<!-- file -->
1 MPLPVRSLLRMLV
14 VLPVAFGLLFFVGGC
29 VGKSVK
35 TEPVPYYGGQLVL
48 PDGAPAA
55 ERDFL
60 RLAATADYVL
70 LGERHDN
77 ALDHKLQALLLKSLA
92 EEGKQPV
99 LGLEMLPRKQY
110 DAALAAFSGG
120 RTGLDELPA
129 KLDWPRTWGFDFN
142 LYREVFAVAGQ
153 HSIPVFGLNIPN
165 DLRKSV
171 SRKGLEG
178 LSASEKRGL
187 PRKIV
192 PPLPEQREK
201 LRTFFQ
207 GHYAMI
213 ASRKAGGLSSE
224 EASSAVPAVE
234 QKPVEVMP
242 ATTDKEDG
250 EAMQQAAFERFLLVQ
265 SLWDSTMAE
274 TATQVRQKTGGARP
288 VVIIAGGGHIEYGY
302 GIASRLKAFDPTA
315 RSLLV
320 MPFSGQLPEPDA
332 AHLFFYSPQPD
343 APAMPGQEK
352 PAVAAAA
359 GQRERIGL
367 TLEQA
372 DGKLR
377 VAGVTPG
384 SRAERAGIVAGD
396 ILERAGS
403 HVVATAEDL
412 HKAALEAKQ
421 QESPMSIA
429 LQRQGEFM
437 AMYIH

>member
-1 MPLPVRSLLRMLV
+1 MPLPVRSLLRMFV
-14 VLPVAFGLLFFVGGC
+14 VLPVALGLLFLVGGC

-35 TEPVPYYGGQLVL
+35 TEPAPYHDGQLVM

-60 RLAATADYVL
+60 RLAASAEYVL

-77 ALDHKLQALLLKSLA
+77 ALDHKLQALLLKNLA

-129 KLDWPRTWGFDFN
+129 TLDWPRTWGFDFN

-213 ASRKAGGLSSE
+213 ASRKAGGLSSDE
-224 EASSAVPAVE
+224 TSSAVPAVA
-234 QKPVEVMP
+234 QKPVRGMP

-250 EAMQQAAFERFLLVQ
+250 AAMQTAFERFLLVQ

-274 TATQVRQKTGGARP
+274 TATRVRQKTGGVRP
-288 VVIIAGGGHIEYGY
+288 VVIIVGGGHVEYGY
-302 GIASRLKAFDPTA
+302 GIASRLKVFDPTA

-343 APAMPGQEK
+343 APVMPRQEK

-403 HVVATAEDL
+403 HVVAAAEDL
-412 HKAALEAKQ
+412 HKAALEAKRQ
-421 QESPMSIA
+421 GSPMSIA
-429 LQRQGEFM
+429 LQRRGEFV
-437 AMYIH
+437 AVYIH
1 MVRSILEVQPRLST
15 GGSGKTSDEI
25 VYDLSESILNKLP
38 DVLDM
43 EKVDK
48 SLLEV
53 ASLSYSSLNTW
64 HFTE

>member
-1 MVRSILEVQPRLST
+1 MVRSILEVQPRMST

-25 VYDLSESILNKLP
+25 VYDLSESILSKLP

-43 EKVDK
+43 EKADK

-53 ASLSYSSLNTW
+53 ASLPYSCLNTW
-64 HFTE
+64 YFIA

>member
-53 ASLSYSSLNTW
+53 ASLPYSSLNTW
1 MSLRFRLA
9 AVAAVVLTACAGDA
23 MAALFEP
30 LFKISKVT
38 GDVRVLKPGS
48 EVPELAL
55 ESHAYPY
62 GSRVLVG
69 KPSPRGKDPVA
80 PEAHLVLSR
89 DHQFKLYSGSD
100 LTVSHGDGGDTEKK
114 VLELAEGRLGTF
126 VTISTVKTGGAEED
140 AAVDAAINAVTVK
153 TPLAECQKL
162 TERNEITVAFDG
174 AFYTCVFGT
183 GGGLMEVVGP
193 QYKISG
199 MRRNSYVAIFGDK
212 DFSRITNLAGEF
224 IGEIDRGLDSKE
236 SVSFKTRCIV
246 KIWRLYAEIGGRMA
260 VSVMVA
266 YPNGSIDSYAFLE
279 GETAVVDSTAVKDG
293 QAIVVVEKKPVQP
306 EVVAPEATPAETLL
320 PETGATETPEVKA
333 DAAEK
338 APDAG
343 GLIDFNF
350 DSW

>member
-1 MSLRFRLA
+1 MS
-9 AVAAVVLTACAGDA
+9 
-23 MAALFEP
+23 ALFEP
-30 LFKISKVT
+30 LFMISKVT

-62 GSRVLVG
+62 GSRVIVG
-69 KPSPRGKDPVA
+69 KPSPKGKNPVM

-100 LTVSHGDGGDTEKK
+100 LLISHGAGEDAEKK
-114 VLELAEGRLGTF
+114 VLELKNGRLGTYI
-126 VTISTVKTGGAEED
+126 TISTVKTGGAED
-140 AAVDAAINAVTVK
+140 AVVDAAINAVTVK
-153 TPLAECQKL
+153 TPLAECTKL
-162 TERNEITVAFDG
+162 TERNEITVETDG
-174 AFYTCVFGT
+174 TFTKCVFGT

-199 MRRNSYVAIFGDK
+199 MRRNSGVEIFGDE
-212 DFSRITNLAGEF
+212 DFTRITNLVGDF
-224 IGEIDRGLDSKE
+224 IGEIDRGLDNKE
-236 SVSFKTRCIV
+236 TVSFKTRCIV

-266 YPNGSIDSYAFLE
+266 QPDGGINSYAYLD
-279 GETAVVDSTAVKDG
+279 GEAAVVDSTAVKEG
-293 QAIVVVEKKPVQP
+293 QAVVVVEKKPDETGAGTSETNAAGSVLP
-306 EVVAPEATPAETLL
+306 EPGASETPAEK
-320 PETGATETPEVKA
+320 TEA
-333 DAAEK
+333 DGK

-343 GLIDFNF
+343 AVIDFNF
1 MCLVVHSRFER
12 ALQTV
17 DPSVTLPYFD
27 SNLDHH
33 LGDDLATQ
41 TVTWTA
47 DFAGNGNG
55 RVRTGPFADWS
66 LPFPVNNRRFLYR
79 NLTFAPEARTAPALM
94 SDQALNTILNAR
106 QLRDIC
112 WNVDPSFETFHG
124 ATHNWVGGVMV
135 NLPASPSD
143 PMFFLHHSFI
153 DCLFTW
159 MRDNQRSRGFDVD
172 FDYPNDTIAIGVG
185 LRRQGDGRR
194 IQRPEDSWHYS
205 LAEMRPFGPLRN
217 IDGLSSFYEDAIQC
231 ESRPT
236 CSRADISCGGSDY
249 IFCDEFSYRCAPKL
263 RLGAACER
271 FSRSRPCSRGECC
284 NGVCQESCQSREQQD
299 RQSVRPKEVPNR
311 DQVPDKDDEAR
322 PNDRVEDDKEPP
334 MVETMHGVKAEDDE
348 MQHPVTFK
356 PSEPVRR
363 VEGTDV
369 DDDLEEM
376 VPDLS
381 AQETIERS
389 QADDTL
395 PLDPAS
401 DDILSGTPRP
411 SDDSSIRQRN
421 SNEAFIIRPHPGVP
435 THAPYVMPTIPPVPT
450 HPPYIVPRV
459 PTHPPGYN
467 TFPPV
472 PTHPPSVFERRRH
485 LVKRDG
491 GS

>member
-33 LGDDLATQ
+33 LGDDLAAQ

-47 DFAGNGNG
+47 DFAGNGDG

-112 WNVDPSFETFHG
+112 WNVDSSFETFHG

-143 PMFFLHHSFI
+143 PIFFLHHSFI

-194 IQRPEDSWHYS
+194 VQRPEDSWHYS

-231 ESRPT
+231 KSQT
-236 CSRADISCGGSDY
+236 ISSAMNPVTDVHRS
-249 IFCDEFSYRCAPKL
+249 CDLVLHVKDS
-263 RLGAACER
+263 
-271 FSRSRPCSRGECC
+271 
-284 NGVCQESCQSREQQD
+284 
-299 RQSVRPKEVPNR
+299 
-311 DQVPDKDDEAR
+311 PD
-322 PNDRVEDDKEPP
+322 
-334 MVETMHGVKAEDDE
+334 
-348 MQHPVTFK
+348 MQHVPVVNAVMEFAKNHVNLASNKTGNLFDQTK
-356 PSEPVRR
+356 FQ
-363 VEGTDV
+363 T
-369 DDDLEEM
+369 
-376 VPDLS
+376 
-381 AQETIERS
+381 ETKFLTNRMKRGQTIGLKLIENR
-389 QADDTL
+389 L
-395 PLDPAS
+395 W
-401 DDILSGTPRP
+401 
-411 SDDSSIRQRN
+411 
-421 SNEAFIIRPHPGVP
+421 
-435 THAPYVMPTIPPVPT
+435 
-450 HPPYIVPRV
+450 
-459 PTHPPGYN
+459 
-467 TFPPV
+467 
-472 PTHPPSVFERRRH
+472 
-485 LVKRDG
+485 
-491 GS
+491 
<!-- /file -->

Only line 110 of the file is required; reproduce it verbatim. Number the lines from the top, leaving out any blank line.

1 MSLRFRLA